Have you heard of the card game called Bridge? It is the greatest card game played by millions of people around the world.
Billionaire Warren Buffett once said, “Bridge is such a sensational game that I wouldn't mind being in jail if I had three cellmates who were decent players and who were willing to keep the game going twenty-four hours a day.”
Bridge is a four-player partnership trick-taking game with thirteen tricks per deal. Four players sit around a table, and the players facing each other are partners. A standard 52-card deck of playing cards is dealt out so that each player gets 13 cards. The game of Bridge has two main parts: initially the bidding and then the play. Mathematical skills, logic, critical thinking, strategic planning, problem-solving, partnership communication, and teamwork are all crucial components of Bridge, which makes it the most intellectual card game of all time.
History of Bridge
This classic game was developed from Whist, which was the dominant trick-taking card game in Europe in the 1850s-1860s.
Bridge became popular in the United Kingdom and the United States in the 1890s. By the mid-20th century, Bridge was the most popular trick-taking card game, and it was found that Bridge was played in 44% of US households at its peak in the 1940s.
Bridge still enjoys immense popularity and a robust competitive community today. In 2005, the American Contract Bridge League estimated there were 25 million bridge players in the US. Although the majority of these players are retirees, more kids are beginning to pick up the game and improving at a rapid pace. Every summer, youth bridge players from all continents compete in World Youth Bridge Championships.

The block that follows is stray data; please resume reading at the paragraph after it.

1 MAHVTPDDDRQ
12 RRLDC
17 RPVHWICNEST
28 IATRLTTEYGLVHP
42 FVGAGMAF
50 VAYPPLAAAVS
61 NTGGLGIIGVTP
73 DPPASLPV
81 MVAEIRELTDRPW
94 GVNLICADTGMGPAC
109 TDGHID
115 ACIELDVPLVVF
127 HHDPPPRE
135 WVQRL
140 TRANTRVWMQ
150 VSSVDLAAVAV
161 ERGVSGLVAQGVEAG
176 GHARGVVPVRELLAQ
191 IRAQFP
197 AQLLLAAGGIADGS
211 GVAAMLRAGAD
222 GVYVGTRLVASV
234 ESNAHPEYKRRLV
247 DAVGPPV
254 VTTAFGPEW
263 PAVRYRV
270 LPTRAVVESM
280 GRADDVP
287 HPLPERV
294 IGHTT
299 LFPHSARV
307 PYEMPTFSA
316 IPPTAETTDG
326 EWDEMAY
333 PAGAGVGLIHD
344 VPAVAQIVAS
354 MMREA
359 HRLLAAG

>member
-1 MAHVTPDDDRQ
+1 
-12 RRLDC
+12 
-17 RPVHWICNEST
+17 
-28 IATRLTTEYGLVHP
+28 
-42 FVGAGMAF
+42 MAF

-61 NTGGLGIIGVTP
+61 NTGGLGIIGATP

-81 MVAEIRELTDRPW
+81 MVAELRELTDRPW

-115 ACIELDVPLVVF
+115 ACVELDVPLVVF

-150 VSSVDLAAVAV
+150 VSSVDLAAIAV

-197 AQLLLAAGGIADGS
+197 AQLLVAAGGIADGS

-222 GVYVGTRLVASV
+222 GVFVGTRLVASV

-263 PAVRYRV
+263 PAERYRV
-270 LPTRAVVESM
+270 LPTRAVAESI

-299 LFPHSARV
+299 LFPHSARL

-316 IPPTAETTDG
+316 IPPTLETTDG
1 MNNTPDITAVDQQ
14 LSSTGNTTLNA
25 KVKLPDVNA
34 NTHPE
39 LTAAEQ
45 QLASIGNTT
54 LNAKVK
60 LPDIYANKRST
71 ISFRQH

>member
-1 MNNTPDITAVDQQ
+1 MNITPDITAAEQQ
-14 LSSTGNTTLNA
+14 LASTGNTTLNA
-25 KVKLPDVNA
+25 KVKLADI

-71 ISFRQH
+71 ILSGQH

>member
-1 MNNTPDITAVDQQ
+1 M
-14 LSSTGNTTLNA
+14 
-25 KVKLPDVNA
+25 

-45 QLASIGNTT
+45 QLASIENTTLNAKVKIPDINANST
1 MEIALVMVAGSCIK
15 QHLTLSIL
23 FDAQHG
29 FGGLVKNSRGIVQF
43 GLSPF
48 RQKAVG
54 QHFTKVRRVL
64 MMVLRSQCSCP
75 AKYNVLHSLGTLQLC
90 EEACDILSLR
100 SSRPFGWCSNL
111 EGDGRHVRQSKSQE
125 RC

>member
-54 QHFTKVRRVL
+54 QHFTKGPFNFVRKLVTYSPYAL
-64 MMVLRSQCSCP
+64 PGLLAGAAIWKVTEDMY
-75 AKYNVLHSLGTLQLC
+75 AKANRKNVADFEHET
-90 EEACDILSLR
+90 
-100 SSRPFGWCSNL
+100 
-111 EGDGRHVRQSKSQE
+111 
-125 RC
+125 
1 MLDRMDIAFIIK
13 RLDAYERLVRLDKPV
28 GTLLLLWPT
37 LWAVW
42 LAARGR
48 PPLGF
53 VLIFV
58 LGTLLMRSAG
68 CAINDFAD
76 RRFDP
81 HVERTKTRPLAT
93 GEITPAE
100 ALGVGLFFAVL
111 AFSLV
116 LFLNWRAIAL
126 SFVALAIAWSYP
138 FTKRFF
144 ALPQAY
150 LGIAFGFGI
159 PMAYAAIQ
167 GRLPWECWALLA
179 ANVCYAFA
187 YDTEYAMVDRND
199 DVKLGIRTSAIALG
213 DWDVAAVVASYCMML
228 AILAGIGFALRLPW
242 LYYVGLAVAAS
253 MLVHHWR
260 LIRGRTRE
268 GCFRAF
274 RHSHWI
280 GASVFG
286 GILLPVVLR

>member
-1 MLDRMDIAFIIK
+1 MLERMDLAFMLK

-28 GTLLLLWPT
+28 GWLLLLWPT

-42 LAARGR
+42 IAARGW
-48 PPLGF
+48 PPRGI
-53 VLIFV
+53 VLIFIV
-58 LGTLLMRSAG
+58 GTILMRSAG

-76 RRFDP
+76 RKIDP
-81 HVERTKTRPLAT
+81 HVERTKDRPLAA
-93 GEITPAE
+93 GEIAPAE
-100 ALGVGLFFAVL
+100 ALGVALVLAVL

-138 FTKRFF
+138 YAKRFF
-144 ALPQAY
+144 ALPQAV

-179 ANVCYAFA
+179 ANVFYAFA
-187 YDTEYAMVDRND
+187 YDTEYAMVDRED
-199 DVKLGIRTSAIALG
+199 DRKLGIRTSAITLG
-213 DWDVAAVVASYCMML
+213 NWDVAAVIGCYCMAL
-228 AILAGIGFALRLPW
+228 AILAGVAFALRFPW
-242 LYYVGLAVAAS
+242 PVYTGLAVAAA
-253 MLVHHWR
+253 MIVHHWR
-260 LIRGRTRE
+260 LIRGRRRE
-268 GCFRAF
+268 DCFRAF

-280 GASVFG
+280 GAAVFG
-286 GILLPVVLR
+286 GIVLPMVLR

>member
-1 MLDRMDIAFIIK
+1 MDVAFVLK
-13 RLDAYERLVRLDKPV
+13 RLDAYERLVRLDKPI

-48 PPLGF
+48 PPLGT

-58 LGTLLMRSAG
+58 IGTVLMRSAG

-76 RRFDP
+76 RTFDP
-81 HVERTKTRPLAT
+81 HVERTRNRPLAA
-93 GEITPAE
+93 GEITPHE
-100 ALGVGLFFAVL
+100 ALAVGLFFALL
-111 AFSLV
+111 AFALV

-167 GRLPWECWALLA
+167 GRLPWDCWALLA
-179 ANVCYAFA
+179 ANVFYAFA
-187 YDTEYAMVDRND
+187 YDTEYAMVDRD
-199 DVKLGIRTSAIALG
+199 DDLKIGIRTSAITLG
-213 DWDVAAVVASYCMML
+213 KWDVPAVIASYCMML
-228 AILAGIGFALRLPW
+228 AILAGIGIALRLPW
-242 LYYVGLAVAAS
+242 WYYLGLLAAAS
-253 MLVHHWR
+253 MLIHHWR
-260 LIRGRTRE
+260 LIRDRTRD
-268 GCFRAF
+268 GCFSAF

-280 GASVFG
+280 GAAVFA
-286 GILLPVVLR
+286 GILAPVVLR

Want To Learn Bridge?
There are many ways to learn Bridge. Local Bridge clubs provide lessons for players of all different levels, and there are many books and online resources for self-study. In addition, some sites such as bridgebase.com host tournaments recognized by American Contract Bridge League at which participants can earn points that measure player achievement, and hone their skills.
My friends and I started a non-profit this Spring called Youth Bridge Association where we provide free online classes and bridge resources. At my high school, we have a Bridge club, and I train newer players to compete in the local High School Bridge Championships every year.
Bridge is a game that is usually played in person, but with the pandemic, it is impossible to host live tournaments and matches. Thus, Bridge has largely transitioned over to online play. For my high school’s active Bridge players, the pandemic was not going to stop us from playing the game we love. Our weekly online practice has become a vital connection among friends during this difficult time.
I wish more people would learn to play Bridge to experience the beauty of the game!